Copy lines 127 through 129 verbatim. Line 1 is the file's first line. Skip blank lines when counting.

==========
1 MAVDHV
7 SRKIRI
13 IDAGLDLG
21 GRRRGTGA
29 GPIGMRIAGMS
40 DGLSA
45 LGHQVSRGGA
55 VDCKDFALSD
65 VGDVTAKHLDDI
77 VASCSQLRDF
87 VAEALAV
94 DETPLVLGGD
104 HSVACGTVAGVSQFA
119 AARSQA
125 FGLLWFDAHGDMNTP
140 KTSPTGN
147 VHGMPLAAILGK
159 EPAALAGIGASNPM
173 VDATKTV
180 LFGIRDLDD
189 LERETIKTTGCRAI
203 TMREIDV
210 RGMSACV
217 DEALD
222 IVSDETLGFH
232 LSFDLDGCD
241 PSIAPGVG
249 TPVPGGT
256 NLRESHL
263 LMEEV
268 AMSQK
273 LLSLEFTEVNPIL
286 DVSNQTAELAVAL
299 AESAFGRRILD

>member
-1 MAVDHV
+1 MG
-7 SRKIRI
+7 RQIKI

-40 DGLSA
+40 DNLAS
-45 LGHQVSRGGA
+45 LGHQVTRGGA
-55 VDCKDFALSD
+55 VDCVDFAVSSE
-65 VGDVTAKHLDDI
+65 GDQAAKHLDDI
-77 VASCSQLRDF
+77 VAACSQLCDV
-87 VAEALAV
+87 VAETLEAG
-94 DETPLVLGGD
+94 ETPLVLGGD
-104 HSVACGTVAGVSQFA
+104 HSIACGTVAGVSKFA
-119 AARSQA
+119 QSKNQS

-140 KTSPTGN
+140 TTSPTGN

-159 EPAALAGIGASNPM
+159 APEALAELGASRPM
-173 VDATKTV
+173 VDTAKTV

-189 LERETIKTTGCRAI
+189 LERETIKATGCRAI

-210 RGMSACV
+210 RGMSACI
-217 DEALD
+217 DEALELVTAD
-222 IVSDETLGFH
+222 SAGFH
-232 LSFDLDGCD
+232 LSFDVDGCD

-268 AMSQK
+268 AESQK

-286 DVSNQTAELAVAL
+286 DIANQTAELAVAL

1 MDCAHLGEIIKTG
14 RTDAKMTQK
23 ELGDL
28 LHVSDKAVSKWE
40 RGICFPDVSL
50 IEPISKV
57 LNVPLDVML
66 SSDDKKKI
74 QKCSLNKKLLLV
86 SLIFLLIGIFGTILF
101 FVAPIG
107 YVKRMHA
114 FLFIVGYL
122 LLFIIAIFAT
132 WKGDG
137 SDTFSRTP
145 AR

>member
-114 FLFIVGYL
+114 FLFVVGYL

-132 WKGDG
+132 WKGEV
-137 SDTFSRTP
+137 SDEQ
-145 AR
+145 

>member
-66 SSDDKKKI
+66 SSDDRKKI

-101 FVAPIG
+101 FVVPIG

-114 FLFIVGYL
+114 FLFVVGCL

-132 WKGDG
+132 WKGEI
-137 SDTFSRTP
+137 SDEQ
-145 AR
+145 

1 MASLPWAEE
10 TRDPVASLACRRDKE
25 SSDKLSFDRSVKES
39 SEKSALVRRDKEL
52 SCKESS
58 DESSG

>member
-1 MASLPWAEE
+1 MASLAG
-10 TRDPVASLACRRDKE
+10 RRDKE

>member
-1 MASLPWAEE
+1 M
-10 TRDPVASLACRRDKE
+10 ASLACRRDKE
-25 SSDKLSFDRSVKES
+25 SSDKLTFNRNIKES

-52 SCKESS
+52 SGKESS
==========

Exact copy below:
+10 RRDKE

>member
-1 MASLPWAEE